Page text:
Spammers seem to have stepped up attacks on social networking site Facebook in recent months, most notably by hijacking a user’s account to put spammy wall posts on friends’ profiles. These wall posts contain links to spam-related sites. In a preventative move, Facebook just released a new feature that requires you to click “continue” in order to access third-party sites that it has already identified as probably being spam.
This method of getting users to think about their actions is a necessary part of stopping spam; Facebook’s security team has already been fighting the anti-spam technical battle. Clicking on spam is as much a social engineering problem as a technical one — people need to develop a sense for the sorts of links that are malicious. When they don’t, the responsibility of warning them falls on companies like Facebook.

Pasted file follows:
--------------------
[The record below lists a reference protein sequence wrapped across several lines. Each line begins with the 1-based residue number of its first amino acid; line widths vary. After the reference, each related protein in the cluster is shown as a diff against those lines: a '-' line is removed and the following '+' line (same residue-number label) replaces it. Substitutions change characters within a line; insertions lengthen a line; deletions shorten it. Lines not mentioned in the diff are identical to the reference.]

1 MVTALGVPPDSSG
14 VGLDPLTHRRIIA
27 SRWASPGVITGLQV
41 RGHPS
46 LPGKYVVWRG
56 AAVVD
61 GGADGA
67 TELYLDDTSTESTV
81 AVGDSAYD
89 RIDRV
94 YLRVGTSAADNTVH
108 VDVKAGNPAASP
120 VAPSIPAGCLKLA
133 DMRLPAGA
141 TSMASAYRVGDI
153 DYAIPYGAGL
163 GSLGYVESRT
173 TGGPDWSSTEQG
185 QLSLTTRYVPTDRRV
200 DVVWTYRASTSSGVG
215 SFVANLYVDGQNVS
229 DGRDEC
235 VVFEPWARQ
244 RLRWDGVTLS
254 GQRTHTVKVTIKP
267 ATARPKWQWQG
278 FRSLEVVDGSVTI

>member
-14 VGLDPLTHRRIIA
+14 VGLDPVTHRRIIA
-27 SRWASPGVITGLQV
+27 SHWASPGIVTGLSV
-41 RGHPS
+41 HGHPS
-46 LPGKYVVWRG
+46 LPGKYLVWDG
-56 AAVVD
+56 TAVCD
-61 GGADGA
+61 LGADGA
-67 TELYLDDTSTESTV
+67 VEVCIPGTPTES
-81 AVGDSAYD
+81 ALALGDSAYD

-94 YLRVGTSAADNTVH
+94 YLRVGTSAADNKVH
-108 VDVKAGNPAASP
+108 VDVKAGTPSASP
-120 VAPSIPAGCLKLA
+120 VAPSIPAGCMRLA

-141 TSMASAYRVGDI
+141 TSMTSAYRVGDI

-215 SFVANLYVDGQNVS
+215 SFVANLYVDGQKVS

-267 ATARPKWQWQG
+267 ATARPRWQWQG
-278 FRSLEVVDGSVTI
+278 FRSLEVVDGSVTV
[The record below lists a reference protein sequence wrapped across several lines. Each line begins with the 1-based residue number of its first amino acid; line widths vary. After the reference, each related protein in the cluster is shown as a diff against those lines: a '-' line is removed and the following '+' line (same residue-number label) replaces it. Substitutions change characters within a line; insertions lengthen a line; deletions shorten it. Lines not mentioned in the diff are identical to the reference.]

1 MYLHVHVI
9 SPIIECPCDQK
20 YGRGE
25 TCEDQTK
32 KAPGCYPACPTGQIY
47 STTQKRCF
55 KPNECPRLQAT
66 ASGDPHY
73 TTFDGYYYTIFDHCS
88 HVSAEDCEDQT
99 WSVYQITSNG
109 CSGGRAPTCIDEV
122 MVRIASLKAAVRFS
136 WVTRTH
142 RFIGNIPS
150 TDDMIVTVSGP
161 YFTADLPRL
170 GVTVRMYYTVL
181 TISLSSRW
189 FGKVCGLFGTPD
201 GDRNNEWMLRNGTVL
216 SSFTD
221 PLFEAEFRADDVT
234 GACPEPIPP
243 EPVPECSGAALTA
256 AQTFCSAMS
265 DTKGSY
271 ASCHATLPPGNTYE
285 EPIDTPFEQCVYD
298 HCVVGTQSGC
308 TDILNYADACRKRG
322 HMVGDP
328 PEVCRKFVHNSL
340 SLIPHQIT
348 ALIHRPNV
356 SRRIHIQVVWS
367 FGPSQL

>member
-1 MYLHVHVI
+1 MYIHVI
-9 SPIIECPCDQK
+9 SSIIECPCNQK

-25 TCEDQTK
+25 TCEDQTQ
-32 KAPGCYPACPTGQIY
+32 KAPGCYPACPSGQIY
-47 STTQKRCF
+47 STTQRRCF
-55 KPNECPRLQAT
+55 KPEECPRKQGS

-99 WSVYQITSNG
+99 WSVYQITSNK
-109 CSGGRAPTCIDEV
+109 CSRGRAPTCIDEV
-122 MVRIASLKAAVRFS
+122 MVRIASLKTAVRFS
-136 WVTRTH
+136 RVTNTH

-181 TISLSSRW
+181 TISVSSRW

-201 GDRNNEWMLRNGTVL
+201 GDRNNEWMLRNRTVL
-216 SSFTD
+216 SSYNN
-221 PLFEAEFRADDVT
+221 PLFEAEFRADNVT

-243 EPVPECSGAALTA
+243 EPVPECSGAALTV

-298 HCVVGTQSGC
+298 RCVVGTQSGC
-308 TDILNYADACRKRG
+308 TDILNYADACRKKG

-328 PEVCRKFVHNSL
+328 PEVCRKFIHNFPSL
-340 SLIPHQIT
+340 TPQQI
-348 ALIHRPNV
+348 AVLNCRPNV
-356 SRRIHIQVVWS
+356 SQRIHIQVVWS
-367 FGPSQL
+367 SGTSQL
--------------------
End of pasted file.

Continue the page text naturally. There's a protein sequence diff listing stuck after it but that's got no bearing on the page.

Also, by tracking clicks, Facebook itself can get a better idea for which links are actually spam and which aren’t, as Mike Knoop points out over at Inside Facebook (where I got the above screenshot). This way, Facebook could figure out that seemingly spammy wall posts are actually legitimate, and so not bother users with the link warning in the first place.
VB's research team is studying web-personalization... Chime in here, and we’ll share the results.